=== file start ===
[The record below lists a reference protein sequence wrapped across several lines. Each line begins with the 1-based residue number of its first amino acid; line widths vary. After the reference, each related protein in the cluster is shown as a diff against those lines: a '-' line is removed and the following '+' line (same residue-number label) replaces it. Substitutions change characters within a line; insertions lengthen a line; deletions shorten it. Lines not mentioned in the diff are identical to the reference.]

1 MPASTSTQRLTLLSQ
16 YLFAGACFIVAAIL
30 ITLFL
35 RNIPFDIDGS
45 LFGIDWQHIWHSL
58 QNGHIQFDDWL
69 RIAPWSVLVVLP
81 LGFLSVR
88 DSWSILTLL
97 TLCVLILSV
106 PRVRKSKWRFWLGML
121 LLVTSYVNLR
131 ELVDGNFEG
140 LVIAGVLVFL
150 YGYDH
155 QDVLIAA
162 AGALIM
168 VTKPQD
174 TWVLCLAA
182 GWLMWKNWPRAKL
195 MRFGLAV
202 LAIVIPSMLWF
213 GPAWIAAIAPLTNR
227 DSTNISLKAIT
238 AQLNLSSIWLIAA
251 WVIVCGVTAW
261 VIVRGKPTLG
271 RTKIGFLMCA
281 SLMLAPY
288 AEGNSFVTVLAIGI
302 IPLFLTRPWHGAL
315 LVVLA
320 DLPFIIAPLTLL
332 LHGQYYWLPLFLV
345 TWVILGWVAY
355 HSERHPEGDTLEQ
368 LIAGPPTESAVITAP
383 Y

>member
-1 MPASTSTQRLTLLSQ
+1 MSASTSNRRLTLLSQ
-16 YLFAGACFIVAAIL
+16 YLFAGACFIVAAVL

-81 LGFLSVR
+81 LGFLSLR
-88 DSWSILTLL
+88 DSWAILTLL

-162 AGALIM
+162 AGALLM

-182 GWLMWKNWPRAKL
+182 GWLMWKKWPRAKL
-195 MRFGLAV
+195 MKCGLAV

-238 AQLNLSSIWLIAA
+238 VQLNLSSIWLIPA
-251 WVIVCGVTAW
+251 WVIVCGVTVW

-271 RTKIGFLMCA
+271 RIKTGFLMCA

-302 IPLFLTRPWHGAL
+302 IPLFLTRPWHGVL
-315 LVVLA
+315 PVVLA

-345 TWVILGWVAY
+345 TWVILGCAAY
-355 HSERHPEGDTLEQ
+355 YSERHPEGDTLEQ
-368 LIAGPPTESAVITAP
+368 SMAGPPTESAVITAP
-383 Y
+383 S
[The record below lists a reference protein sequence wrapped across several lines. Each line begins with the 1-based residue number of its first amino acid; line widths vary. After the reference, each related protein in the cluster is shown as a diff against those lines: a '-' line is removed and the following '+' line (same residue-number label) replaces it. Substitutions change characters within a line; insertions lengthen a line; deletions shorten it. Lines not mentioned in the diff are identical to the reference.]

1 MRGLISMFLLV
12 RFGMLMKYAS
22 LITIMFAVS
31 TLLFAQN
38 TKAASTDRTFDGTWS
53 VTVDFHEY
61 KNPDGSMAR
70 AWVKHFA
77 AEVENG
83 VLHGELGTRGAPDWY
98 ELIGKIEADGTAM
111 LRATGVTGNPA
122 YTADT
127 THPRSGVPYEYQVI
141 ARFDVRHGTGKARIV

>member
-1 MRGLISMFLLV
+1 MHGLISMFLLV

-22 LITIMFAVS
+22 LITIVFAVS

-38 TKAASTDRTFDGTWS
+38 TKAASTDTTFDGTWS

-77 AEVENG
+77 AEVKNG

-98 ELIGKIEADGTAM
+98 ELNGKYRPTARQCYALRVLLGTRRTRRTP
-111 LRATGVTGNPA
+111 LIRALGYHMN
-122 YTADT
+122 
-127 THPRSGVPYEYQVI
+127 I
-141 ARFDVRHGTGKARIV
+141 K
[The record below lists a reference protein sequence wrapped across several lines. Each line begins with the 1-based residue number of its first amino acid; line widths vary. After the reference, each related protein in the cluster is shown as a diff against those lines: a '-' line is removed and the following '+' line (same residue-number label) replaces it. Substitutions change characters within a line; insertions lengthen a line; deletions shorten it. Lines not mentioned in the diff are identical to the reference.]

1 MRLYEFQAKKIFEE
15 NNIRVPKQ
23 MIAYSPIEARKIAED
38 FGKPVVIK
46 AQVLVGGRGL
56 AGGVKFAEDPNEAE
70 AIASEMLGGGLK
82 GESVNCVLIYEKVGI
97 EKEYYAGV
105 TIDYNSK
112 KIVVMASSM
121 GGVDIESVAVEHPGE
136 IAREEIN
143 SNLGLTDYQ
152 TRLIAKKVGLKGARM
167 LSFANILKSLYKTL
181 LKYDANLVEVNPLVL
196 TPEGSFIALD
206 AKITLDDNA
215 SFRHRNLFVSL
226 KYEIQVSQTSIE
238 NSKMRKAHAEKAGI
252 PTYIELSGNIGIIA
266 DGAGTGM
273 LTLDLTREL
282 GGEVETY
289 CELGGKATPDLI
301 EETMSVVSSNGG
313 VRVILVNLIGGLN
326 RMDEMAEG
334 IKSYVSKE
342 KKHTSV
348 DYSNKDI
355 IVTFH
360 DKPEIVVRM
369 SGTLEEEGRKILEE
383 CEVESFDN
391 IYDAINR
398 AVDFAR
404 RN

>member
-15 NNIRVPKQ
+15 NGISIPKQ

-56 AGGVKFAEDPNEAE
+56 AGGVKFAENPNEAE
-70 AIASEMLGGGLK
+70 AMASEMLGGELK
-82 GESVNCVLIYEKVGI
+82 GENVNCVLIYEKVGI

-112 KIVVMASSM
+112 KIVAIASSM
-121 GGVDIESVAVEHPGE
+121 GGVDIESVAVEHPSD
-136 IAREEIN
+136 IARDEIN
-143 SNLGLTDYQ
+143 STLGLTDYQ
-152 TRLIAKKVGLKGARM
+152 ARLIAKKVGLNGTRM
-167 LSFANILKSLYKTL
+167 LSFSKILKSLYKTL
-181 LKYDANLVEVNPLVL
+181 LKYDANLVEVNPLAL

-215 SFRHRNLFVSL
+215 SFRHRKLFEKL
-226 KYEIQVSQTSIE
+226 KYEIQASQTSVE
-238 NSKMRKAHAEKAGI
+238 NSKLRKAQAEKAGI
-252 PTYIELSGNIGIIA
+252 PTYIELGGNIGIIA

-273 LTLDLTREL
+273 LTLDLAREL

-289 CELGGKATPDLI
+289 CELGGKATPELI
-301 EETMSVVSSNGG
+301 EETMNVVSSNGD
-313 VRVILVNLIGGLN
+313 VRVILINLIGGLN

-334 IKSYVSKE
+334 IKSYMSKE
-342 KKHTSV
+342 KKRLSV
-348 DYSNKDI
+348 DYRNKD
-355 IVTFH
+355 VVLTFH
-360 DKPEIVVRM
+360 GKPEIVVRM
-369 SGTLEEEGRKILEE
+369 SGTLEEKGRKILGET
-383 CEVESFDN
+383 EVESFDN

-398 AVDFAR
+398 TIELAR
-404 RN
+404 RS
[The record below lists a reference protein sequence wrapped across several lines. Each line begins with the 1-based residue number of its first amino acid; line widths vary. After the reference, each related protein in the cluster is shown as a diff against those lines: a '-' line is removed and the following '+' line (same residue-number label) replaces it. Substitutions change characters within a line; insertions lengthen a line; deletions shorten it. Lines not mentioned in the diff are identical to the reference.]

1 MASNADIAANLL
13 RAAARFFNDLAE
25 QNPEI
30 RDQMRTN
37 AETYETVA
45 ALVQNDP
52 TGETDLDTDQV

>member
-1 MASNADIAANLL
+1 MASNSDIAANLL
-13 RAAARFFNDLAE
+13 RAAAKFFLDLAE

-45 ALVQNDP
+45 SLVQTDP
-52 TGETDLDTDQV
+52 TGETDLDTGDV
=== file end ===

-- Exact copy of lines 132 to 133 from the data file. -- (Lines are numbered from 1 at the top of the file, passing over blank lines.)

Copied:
266 DGAGTGM
273 LTLDLTREL